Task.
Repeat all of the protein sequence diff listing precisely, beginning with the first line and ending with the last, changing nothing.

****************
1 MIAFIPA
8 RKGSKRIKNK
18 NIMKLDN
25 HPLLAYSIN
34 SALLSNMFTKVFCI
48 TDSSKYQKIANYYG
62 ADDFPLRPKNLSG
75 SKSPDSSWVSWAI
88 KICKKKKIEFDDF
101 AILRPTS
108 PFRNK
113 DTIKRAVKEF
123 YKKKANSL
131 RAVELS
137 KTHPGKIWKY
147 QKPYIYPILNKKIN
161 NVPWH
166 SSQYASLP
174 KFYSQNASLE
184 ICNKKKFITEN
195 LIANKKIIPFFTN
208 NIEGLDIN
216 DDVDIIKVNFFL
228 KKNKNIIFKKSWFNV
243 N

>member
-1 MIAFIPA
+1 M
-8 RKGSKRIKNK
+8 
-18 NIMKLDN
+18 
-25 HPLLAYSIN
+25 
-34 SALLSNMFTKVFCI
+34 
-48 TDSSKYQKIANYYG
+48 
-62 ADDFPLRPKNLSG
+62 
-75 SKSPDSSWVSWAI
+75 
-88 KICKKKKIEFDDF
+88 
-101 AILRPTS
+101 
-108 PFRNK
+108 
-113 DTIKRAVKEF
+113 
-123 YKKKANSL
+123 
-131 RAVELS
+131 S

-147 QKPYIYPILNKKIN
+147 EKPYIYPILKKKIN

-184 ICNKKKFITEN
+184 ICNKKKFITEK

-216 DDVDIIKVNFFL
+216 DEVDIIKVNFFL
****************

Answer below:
1 MIAFIPA
8 RKGSKRIKNK
18 NIMKLDN
25 HPLLAYSIN
34 SALLSNMFTKVFCI
48 TDSSKYQKIANYYG
62 ADDFPLRPKNLSG
75 SKSPDSSWVSWAI
88 KICKKKKIEFDDF
101 AILRPTS
108 PFRNK
113 DTIKRAVKEF
123 YKKKANSL
131 RAVELS
137 KTHPGKIWKY
147 QKPYIYPILNKKIN
161 NVPWH
166 SSQYASLP
174 KFYSQNASLE
184 ICNKKKFITEN
195 LIANKKIIPFFTN
208 NIEGLDIN
216 DDVDIIKVNFFL
228 KKNKNIIFKKSWFNV
243 N

>member
-1 MIAFIPA
+1 M
-8 RKGSKRIKNK
+8 
-18 NIMKLDN
+18 
-25 HPLLAYSIN
+25 
-34 SALLSNMFTKVFCI
+34 
-48 TDSSKYQKIANYYG
+48 
-62 ADDFPLRPKNLSG
+62 
-75 SKSPDSSWVSWAI
+75 
-88 KICKKKKIEFDDF
+88 
-101 AILRPTS
+101 
-108 PFRNK
+108 
-113 DTIKRAVKEF
+113 
-123 YKKKANSL
+123 
-131 RAVELS
+131 S

-147 QKPYIYPILNKKIN
+147 EKPYIYPILKKKIN

-184 ICNKKKFITEN
+184 ICNKKKFITEK

-216 DDVDIIKVNFFL
+216 DEVDIIKVNFFL